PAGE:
The growing role of the military in U.S. foreign policy isnot a new phenomenon. Barack Obamas presidencywas hardly peaceful. This was especially true in the Middle East, where thelight footprint approachreduced the on-the-ground U.S. military presence but made extensive use of air power to conduct foreign policy by precision strike. However, Obama also spearheaded multilateral initiativesthat relied on other sources of American power and influence, such as the Iran nuclear deal and the Trans Pacific Partnership (TPP). Not all of these initiatives were successful, but they demonstrate a foreign policy approach that places value on non-military tools.

Thus far into his presidency, Trump does not seem to share Obamas appreciation for the value of non-military tools for dealing with foreign policy problems. One of Trumps first executive orders withdrew the United States from the TPP, a key component of American economic engagement in East Asia. The TPP and a growing American military presence were the two key pillars of the Obama administrations pivot to Asia, with the TPP emblematic of the softer side of U.S. policy. Granted, the TPP was not yet in force when Trump withdrew from it, which mitigates the diplomatic downside of withdrawal. But theloss of economic and diplomatic influenceassociated with withdrawing from the TPPleaves military poweras the primary means for the administration to implement U.S. policy in East Asia.

Greater reliance on U.S. military power in East Asia is already evident in the Trump administrations policy toward North Korea. The administration wants to applymaximum pressureto Pyongyang in order force them to negotiate on Washingtons terms. As former defense officialVan Jackson points out, this theory of victory depends heavily on U.S. military signaling and is more aggressive than previous administrations. Jackson argues, the Trump administration appears to be a much more permissiveeven enablingenvironment for such coercive beliefs due to the prominence of the Pentagon in President Trumps national security policy to date.

Staring down North Koreathrough displays of military might andrhetoric hinting at military actionfits with peace through strength, but probably wont stop North Korea fromtesting new missilesor accepting themaximal conditionsthe United States has placed on negotiations.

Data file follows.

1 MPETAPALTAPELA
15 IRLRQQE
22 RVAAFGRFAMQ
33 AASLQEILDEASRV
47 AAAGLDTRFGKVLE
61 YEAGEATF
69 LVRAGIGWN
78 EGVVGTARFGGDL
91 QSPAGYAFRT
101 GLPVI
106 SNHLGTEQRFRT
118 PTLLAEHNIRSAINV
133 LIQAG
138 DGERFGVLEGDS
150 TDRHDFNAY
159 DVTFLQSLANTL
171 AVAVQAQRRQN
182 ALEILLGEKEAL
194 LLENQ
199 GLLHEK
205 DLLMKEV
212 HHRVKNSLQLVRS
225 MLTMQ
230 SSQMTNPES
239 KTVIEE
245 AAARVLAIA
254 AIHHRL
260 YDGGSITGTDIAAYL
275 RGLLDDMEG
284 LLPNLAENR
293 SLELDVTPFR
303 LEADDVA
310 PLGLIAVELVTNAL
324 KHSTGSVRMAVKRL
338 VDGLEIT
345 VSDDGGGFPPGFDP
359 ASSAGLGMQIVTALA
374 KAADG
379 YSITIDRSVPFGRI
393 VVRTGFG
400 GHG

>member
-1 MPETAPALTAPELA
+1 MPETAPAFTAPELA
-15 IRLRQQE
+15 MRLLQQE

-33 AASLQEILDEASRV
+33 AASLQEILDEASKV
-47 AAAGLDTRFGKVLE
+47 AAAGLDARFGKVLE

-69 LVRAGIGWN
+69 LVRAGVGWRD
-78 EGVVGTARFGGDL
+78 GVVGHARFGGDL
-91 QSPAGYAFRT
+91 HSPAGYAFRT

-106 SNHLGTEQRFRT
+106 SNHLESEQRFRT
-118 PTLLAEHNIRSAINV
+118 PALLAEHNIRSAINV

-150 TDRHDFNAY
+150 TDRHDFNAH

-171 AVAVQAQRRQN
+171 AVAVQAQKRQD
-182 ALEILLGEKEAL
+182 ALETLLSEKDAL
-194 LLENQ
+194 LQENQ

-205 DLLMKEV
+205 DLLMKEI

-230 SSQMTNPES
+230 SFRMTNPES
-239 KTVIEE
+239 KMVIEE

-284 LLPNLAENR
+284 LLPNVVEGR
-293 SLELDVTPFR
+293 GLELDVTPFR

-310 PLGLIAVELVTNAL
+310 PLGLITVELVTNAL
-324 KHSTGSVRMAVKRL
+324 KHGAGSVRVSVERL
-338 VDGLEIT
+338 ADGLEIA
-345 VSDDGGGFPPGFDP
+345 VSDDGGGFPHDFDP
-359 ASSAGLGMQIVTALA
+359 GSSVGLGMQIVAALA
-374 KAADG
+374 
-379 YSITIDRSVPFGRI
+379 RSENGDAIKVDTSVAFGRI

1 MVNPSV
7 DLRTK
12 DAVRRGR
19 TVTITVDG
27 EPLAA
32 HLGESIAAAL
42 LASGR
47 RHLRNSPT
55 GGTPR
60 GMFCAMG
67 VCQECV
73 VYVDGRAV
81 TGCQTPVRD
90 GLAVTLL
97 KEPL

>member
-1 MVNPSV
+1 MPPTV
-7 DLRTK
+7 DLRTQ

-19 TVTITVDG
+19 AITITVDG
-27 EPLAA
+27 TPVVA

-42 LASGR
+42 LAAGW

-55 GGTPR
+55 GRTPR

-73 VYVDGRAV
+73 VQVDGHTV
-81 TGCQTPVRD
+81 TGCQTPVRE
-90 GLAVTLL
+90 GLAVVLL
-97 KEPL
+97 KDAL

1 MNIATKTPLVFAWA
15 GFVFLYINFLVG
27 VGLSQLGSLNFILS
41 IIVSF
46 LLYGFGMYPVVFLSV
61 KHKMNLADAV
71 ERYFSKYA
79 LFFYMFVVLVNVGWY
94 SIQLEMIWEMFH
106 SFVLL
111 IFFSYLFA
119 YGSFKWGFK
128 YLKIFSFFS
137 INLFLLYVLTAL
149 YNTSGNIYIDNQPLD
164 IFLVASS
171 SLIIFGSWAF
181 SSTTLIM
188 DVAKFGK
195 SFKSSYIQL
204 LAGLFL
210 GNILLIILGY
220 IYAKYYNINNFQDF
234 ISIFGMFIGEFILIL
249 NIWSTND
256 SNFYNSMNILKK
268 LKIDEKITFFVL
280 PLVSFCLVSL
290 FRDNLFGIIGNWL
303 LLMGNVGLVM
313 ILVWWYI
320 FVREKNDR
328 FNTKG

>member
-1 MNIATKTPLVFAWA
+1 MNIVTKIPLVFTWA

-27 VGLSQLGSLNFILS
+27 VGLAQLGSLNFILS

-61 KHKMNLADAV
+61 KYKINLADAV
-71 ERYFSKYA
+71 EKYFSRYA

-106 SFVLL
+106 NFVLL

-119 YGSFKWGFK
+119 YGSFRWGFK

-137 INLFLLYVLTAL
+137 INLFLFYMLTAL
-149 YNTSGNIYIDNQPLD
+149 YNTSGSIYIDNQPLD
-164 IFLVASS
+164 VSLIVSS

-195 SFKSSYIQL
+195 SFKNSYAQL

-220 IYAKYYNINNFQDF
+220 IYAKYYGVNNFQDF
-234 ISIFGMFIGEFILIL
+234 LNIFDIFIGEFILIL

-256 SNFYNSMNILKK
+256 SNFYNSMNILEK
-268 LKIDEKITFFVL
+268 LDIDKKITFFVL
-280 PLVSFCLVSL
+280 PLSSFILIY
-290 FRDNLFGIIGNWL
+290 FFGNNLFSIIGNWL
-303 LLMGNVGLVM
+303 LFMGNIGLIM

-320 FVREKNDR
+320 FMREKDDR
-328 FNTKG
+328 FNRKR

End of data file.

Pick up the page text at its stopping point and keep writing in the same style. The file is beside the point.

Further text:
Relying heavily on U.S. military power in matters of foreign policy is by no means exclusive to East Asia. Trumpscruise missile strike against Assad,special forces raid in Yemen, andloosening of the rules of engagementfor counterterrorism missions point to a growing role for the U.S. military in Middle East policy. Recently, Trump said that Iran wasnot living up to the spiritof the nuclear deal, despite the fact that the State Departmentconfirmed that Iran is complyingwith the deal. What the administration will do with the Iran deal remains uncertain, but the deepening militarization of U.S. foreign policy in the Middle East combined with ageneral hatred of the dealby President Trump point to growing tensions.

Fortunately there are things that Trump can do to rein in the militarization of U.S. foreign policy, if he is so inclined. Fillingvacancies at State and Defensewith civilian experts would provide additional, non-military voices in the policymaking process. These appointees may not be able to match the influence of theretired and active generalsin Trumps administration, but the current absence of civilian appointees ensures that the generals will heavily influence Trumps foreign policy.

Congress could also fight back against the militarization of U.S. foreign policy through its control of the budget. Trumpsplanned cutsto agencies like USAID and the State Department would devastate two non-military tools of U.S. influence. After the proposed cuts were announced, several prominent Republican senators spoke outin opposition. Congress could also demand that Trump obtain new authorizations for the use of military force if he wants to get the United States more directly involved in Yemen or Somalia.

The deepening militarization of U.S. foreign policy is Trumps most worrisome achievement of his first 100 days. Valuing military power so highly over diplomatic and economic tools limits policy options and can make military conflict more likely, as peaceful avenues for resolution are shut down. Hopefully Trump will recognize that there are other tools at his disposal for conducting U.S. foreign policy, and the warlike first 100 days prove to be a flukeand not the trend.

Likes: Dislikes:
Like Dislike Comment Follow